Here is the next in this short series leading up to Easter.
We don’t read as much about Judas in Mark’s Gospel as the others, but he is still portrayed as an intricate part of the events leading up to the death of Jesus. He is, in many ways, a sorry figure. He always had it in his heart to betray. Jesus knew this, and yet still chose him as a disciple.
Jesus made it clear to his disciples a few times that he was to be betrayed, put to death and raised to life again. (eg. Mark 8 v 31, Mark 10 v 32 – 34). He realised that this was his mission – the reason that he had come to earth. Therefore he knew that there would be a betrayer, there had to be for this to be fulfilled – and he knew that it was Judas.
What really motivated Judas, we don’t know for certain. Maybe it was that he wanted to try and win favour with the authorities by pointing out the one who, in their eyes, wanted to cause trouble. Maybe he didn’t really believe that Jesus was who he said he was and that he actually agreed with those who wanted him put to death for blasphemy. Either way, Judas succeeded in giving Jesus away, leading to his arrest.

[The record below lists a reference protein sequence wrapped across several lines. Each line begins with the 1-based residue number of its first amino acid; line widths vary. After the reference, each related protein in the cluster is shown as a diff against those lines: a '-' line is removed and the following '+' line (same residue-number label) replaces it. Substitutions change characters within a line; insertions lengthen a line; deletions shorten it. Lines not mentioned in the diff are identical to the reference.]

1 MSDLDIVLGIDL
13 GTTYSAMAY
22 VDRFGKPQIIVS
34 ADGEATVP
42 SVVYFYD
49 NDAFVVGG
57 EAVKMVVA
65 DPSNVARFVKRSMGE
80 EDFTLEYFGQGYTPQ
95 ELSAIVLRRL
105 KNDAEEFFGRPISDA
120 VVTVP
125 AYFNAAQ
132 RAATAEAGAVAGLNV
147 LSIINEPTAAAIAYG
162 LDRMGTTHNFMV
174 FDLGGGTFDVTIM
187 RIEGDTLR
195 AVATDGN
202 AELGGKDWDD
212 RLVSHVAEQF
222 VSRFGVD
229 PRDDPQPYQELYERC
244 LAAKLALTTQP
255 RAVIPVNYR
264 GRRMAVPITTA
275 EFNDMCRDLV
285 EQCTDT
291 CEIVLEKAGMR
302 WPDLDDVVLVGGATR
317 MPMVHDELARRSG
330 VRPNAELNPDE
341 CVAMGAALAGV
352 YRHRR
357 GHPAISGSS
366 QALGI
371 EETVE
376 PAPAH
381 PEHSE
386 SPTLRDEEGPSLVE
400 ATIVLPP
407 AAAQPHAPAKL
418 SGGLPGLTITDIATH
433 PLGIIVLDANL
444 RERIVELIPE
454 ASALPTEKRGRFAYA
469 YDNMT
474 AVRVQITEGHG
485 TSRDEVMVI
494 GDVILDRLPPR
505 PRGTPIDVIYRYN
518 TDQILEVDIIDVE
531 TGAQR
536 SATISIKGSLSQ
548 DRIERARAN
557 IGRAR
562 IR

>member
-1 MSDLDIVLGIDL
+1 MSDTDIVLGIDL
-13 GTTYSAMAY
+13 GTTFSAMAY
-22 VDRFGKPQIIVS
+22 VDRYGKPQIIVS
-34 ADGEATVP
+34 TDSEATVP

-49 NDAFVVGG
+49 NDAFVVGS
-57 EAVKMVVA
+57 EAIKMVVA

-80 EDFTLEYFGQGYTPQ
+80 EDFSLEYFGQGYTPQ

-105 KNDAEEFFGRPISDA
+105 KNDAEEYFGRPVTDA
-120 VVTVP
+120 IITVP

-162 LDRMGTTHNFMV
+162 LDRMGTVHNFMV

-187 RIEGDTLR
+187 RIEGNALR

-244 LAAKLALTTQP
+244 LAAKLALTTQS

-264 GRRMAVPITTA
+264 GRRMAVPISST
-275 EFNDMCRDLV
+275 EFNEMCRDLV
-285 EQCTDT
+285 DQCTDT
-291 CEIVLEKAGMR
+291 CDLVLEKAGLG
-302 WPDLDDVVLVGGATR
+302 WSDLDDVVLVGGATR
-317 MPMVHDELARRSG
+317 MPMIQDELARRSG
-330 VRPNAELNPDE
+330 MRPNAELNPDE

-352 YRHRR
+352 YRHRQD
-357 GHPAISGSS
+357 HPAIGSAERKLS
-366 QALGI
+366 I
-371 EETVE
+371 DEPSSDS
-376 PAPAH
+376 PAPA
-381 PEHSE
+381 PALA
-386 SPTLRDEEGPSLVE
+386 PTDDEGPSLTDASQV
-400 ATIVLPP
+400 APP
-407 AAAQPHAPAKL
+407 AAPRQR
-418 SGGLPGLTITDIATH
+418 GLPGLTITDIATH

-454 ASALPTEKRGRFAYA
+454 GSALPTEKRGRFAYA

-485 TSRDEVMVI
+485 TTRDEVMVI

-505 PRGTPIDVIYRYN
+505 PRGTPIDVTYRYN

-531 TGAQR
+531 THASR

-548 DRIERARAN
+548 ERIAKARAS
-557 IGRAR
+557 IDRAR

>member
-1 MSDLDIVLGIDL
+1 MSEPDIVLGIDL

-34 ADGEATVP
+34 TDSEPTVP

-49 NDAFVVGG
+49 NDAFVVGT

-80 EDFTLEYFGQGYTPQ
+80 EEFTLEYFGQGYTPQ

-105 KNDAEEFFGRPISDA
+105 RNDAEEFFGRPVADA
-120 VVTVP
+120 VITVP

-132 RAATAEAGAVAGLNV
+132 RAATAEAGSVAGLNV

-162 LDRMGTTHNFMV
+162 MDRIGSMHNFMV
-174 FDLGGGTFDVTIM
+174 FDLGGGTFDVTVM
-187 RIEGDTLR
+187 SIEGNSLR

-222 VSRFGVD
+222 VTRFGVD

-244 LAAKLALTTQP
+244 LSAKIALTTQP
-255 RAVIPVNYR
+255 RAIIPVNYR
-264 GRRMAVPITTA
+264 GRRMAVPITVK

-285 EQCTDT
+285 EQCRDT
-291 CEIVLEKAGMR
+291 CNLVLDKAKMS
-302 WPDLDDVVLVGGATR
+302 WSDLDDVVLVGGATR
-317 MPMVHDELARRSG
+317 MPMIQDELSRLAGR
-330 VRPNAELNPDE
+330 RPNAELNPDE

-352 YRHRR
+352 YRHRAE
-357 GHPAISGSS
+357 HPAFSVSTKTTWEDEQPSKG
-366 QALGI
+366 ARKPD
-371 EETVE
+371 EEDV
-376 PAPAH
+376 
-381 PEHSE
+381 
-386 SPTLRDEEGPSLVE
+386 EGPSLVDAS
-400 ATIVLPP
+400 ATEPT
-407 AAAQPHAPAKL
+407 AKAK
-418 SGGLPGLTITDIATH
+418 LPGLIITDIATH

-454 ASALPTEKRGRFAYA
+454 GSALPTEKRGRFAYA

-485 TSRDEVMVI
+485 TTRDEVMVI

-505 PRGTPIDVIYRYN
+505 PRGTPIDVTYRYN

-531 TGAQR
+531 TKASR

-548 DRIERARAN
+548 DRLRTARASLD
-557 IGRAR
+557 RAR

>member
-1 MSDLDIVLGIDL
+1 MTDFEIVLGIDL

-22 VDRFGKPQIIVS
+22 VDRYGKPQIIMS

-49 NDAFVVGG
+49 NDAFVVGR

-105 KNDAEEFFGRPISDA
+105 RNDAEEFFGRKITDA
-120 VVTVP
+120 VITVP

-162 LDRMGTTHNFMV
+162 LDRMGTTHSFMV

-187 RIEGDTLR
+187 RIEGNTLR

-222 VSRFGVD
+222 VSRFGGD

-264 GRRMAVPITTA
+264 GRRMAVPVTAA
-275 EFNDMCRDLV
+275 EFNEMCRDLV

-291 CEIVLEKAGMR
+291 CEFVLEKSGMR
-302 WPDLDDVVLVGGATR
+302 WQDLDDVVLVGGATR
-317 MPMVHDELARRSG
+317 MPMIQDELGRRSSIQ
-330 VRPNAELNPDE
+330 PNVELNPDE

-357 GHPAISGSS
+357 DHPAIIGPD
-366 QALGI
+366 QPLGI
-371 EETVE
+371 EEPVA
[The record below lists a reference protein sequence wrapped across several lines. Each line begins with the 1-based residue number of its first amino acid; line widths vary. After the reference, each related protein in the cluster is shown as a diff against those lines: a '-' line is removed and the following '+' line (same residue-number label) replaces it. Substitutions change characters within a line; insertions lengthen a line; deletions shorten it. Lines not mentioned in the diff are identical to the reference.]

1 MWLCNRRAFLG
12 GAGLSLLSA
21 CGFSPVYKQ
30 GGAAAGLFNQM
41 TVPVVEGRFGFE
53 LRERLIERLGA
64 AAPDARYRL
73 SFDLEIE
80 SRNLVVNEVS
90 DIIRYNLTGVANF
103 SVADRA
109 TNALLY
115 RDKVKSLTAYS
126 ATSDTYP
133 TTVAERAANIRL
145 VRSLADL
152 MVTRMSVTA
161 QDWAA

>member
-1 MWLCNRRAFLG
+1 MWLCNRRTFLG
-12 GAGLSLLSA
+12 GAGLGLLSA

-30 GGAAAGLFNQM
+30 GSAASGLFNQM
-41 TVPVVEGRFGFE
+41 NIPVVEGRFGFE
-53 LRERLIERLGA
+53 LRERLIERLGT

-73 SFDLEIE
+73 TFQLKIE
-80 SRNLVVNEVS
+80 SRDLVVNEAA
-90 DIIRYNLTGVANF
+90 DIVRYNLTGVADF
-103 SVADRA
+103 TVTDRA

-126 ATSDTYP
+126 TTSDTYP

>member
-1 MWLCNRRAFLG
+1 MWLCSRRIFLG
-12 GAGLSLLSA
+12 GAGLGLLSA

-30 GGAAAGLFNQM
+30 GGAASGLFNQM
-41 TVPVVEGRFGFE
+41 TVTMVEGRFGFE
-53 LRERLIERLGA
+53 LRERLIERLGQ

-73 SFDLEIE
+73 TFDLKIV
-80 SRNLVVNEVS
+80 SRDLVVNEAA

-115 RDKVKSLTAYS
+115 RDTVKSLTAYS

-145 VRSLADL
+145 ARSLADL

So what can we learn from this sad character? Firstly that we need to examine our own hearts. If we claim to follow Christ, do we find it easier to go with the vast majority of people who reject him? Maybe we don’t outwardly betray him, but our silence can speak volumes.
And do we really believe that Jesus is who he says he is? If we don’t then we will not find a reason to stand for him, after all that would make him no different from anyone else. If we really do acknowledge that Jesus is truly God, then we will not want to betray him.
These are serious issues. We know from the other Gospels that it didn’t end well for Judas. Jesus was very clear in the words that he used:
“Whoever is ashamed of me and of my words in this adulterous and sinful generation, of him will the Son of Man also be ashamed when he comes in the glory of his Father with the holy angels.” Mark 8 v 38 (ESV).
These are indeed challenging words. What about us?
Ashamed of Jesus! that dear Friend
On Whom my hopes of Heaven depend!
No; when I blush, be this my shame,
That I no more revere His Name.